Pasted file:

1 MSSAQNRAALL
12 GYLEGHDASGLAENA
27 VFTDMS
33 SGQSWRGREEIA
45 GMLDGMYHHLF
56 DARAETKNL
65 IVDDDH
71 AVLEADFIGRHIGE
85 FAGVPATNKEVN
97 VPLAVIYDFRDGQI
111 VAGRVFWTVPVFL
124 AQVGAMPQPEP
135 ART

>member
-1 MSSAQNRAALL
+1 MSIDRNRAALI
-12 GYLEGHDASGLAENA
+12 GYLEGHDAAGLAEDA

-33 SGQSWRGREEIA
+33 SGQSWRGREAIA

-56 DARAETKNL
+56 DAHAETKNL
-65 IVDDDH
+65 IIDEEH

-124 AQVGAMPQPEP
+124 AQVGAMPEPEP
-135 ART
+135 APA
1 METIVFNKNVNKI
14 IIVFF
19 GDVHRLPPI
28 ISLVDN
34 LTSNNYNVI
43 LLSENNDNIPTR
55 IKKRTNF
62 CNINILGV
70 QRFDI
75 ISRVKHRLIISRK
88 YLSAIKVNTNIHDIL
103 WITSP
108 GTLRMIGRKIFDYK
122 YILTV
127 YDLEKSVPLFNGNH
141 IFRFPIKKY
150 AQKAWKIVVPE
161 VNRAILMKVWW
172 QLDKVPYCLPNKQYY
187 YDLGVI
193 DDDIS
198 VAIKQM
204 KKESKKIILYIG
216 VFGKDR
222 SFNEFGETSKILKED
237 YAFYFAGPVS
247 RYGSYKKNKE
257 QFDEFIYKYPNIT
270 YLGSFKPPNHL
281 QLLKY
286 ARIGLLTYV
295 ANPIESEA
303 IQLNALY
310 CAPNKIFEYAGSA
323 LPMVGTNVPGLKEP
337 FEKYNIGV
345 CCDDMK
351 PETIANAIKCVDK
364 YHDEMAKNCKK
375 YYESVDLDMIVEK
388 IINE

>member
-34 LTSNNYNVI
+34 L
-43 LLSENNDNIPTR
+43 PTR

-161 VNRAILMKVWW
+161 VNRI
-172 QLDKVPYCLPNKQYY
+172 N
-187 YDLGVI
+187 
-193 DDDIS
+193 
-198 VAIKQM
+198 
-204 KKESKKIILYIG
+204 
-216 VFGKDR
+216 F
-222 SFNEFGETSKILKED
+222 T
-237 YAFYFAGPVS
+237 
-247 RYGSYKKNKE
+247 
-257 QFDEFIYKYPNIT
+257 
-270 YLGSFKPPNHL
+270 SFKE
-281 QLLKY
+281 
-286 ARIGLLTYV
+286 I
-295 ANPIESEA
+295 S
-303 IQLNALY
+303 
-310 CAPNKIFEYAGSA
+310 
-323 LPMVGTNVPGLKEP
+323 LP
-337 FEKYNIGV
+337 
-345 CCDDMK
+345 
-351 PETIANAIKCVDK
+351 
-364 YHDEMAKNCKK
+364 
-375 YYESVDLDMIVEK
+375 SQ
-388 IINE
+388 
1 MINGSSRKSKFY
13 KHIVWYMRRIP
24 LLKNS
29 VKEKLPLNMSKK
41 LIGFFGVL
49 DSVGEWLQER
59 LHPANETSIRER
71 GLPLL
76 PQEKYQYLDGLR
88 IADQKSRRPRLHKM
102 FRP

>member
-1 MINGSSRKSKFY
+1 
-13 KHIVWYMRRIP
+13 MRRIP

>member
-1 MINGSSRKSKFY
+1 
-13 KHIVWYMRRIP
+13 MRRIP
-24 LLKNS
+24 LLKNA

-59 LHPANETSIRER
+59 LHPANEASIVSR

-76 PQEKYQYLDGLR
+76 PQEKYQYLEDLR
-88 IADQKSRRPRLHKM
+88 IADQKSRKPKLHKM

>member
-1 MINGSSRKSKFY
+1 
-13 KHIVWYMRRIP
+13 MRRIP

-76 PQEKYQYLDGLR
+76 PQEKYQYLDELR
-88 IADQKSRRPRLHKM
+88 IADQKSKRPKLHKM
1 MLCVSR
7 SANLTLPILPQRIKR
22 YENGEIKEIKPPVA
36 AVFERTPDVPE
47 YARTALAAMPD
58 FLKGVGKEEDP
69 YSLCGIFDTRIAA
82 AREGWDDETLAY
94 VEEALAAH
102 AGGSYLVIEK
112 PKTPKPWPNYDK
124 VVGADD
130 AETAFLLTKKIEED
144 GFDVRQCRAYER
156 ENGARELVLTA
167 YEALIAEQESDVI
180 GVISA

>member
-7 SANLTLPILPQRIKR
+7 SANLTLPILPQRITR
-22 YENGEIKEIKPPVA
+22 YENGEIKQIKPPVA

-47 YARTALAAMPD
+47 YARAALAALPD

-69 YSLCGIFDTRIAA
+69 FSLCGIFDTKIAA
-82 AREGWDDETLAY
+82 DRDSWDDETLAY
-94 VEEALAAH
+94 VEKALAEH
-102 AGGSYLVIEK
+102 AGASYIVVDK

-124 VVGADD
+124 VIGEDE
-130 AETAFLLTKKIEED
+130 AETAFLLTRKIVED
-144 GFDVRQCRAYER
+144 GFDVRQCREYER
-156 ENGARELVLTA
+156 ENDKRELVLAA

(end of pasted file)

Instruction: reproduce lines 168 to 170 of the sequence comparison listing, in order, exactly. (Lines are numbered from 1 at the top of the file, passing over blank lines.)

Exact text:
82 AREGWDDETLAY
94 VEEALAAH
102 AGGSYLVIEK